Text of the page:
THE BLOG
22/06/2015 06:34 BST | Updated 20/06/2016 06:59 BST

A World Free From Poverty by 2030 Involves an Agenda WITH Mental Health

A couple of weeks ago, I attended the Results UK, National Conference, where the theme was on the post-2015 agenda. Fittingly, with the proposed targets already in the public forum, and the final decisions being made in September.

The conference discussed broad themes such as inclusive education and a universal health care system, both of which are leading points in beyond 2015 discussions.

Inclusive education provoked an interesting reaction. In 2000, physical disability was ignored completely and the consequence has seen millions of children left behind in a goal, which has aimed for universal primary education. In Africa, 90% of children with disabilities do not attend school.

Since then, the UK in particular has made strides in provision for inclusive education. Former DFID Minister Lynne Featherstone pushed this as an agenda point in the last Government, and all DFID schools from September 2013 would be built fully accessible.

Physical disability and inclusive education is recognised fully in the post-2015 framework, and with those suffering with disabilities often the hardest to reach or the most vulnerable the framework does well to meet this in its target to end extreme poverty by 2030. However the framework does not address mental health and in our conference this was a theme, which was discussed during our education session and also during our event on health. Mental health problems account for almost 13% of the world's total disease burden, affecting up to 450 million people worldwide at any one time, and make up over a quarter of the years people live with disability (Basic Needs). It is also an area, which crosses over into education, health, economics and employment. Poor mental health contributes to poor health. Poor mental health contributes to poor relationships and often an inability to look after oneself and those around you. Poor mental health contributes to a deterioration in performance, whether in school or employment. It can contribute to low self esteem and low attendance. Poor mental health can lead to violence and destruction. A lack of understanding of mental health can lead to isolation and can cause an escalation of the problem.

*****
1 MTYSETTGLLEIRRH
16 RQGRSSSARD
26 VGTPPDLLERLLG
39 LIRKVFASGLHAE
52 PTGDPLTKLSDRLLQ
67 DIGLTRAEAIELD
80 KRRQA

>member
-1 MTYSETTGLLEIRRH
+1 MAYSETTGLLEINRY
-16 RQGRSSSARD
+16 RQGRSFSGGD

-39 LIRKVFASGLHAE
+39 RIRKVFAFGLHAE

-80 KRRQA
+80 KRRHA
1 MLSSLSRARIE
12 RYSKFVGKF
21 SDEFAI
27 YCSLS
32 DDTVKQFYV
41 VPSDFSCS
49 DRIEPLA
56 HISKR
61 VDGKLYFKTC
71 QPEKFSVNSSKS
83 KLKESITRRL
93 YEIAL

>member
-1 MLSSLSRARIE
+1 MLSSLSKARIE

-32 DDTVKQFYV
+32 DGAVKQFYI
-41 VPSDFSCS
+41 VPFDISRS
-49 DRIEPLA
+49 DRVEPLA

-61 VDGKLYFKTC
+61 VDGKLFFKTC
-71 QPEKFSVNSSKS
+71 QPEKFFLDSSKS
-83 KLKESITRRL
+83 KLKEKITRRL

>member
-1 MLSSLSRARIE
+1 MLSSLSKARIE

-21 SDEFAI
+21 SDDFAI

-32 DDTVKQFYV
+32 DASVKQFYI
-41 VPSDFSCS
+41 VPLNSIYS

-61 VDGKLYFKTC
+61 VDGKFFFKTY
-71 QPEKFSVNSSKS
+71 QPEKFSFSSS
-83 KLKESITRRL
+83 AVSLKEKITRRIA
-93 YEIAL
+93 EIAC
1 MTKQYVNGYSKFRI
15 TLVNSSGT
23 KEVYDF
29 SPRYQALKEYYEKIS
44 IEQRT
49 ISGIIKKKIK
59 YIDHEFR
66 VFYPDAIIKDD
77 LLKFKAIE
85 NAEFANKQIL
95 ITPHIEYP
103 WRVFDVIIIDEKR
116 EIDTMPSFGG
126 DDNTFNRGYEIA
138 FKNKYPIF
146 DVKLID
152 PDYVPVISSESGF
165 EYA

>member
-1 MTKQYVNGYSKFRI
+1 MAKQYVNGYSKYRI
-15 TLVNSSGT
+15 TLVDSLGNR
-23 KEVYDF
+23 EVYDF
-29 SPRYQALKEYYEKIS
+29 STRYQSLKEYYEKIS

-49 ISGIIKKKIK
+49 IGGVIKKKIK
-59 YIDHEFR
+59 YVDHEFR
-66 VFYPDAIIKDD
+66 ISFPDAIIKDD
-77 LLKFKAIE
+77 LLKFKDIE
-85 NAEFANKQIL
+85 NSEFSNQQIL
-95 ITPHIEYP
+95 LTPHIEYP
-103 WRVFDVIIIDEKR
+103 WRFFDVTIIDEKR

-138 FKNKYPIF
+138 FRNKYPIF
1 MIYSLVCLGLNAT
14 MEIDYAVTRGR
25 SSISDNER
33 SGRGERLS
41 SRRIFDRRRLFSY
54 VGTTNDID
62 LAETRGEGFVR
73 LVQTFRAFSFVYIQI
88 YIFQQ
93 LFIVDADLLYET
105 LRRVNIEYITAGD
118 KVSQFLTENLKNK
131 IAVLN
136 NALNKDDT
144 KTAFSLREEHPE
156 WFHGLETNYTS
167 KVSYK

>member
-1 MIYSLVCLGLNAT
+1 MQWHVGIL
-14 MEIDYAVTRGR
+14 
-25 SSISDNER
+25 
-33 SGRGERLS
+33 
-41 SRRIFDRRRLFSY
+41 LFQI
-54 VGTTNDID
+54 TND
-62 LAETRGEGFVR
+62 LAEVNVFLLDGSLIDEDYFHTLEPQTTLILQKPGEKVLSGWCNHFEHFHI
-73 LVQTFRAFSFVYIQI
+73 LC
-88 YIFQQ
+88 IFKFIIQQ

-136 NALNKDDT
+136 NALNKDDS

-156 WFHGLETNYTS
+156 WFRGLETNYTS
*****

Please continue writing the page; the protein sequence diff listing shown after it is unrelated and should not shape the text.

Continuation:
There are many reasons why mental health problems occur, some are genetic, others are hindered by poor diet and others are a result of life stressors / traumas. Others are caused by relationships or social. Some are the result of illness. In the same way that a disease can impact on a person's wellbeing, mental illness hinders a person's ability. The challenge is that an illness is visible and mental illness is invisible. The argument for recognising invisible illnesses, which prominently feature mental illnesses is significant. People suffering from mental health problems are some of the most vulnerable in society. Often they cannot understand what is happening to them, or why they respond emotionally in the way they do. The need for specialists is significant, I learned that in Ethiopia there are only 3 psychologists in the entire country.

Prevention of mental illness is equally important. Trauma can result from conflict, or emergency. 36% of the world's out of school children live in conflict affected states, sadly these are places that are regularly exposed to traumatic events, which if not dealt with can escalate.

Basic Needs are calling for the current proposed goals to reflect the need for a mental health goal. Currently goal 3 reads: "Ensure healthy lives and promote well-being for all at all ages".

Their call is for a more robust, and measurable target:

'The provision of mental and physical health and social care services for people with mental disorders, in parity with resources for services addressing physical health."

They also call for indicators related to the WHO Mental Health action plan, which reflect the following;

(1) 'To ensure that service coverage for people with severe mental disorders in each country will have increased to at least 20% by 2020 (including a community orientated package of interventions for people with psychosis; bipolar affective disorder; or moderate-severe depression).'

(2) 'To increase the amount invested in mental health (as a % of total health budget) by 100% by 2020 in each low and middle income country"

More information can be found on their website or via the twitter hashtag #FundaMentalSDG